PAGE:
“Workaholics aren’t heroes. The real hero is home already because she figured out a faster way to get things done.”

“Be a curator.  Stick with what’s truly essential.”

“The real world isn’t a place, it’s an excuse. It’s a justification or not trying. It has nothing to do with you.”

“Standing for something isn’t just about writing it down.  It’s about believing it and living it.”

Both of these books are easy reads. Start with REWORK, then decide if REMOTE is needed.

Instant Connections: The Photos

I love it when people send me photographs that they took with my book Instant Connections. I am very honored that you are reading it, and in one case, destroying it. Take a picture with the book this summer and send it to me. I’m sure you can find me via email or any of the number of social media sites I’m on.

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Ask The Author on GoodReads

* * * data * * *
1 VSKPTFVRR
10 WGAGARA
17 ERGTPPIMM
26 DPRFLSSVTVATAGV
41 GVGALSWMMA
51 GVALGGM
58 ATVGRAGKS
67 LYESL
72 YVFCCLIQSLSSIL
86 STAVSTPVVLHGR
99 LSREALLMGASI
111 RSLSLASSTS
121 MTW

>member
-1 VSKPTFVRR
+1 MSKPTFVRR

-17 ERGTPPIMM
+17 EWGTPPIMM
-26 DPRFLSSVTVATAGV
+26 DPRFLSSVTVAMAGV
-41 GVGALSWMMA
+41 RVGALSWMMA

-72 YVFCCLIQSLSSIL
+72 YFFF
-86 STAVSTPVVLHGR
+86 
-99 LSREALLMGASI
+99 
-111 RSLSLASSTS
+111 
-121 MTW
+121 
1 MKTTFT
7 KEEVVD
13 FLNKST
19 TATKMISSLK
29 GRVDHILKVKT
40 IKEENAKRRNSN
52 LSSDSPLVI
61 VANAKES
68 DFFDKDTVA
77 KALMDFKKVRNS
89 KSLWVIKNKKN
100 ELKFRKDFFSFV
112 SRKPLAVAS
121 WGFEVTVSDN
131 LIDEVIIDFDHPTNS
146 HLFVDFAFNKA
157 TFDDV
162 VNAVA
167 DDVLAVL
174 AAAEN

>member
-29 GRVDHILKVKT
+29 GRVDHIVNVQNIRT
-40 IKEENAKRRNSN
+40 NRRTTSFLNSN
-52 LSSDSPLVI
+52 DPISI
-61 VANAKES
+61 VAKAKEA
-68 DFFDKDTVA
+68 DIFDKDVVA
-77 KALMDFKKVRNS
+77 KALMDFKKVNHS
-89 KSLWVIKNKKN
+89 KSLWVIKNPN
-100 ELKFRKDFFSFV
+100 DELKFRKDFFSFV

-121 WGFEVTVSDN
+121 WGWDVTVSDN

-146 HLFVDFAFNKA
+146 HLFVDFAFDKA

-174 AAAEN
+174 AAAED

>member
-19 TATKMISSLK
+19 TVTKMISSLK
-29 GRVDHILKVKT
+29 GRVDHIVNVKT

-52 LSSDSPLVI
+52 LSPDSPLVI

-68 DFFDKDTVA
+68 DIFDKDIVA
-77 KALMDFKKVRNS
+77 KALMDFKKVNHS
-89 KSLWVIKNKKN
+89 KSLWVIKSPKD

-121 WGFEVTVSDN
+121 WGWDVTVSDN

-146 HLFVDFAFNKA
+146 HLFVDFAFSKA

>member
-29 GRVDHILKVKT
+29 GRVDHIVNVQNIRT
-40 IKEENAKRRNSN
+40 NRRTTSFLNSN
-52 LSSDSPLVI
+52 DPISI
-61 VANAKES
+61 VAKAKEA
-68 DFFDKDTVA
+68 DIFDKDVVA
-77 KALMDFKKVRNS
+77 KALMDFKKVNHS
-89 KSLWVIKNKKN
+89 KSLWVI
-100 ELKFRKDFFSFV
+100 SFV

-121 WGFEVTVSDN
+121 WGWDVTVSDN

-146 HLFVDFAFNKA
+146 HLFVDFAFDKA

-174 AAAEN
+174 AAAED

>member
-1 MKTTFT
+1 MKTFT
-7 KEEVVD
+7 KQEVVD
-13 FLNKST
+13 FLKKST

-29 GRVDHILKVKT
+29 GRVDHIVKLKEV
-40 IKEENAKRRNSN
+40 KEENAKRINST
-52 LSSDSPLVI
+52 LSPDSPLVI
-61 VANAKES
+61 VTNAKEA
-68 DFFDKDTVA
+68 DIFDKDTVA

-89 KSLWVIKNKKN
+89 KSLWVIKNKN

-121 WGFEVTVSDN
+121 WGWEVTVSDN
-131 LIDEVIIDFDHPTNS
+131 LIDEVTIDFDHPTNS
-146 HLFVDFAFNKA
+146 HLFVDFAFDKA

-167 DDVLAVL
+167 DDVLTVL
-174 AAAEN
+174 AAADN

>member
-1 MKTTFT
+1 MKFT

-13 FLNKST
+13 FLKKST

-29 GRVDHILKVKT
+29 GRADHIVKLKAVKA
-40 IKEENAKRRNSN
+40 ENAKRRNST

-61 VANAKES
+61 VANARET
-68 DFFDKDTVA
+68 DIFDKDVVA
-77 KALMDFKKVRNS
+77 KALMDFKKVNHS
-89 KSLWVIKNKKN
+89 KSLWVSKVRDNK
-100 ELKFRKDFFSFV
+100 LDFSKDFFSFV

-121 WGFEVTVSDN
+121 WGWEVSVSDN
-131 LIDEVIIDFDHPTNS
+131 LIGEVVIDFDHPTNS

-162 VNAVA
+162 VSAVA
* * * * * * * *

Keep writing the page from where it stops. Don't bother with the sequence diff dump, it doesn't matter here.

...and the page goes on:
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GoodReads has this great new section called, Ask The Author.  You can submit questions to any of your favorite authors if they have set up accounts on GoodReads. So, with that said, I will be taking questions all summer long about my book Instant Connections: Essays and Interviews on Photography.  Just visit their site and post a question. I will answer questions directly related to the book, but also questions on photography, running a gallery, being a collector, networking, building connections, your art brand, and mentors.

In the Park with David McCullough

Last night, while out walking my dog, I ran into my neighbor author David McCullough. If you aren’t familiar with his books, a quick Internet search will give you a plethora of titles to choose from. His book John Adams is a fantastic read.

We sat on the park bench and had a wonderful discussion about books and writing, more specifically, writing fiction. He concluded by saying, “Follow your aspirations.” That’s all the encouragement that I needed to hear. Back to writing.

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Summer Reading List

tim horvath, understories, book, author, writerWell, summer is right around the corner for us New Englanders. The warmer weather gets us outdoors into the parks, onto our brownstone stoops, and to the beaches. Hopefully, if you’re like me, you’ll be bringing a book with you.